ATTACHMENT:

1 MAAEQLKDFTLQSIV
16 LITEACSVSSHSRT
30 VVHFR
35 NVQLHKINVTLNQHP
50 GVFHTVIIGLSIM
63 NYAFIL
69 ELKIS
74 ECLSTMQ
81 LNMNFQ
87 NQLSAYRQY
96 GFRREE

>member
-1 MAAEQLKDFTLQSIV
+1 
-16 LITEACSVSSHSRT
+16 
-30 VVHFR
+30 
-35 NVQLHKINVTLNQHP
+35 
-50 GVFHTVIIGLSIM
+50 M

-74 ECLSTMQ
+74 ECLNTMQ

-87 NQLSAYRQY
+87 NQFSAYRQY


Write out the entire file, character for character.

1 MAAEQLKDFTLQSIV
16 LITEACSVSSHSRT
30 VVHFR
35 NVQLHKINVTLNQHP
50 GVFHTVIIGLSIM
63 NYAFIL
69 ELKIS
74 ECLSTMQ
81 LNMNFQ
87 NQLSAYRQY
96 GFRREE

>member
-1 MAAEQLKDFTLQSIV
+1 
-16 LITEACSVSSHSRT
+16 
-30 VVHFR
+30 
-35 NVQLHKINVTLNQHP
+35 
-50 GVFHTVIIGLSIM
+50 M

-74 ECLSTMQ
+74 ECLNTMQ

-87 NQLSAYRQY
+87 NQFSAYRQY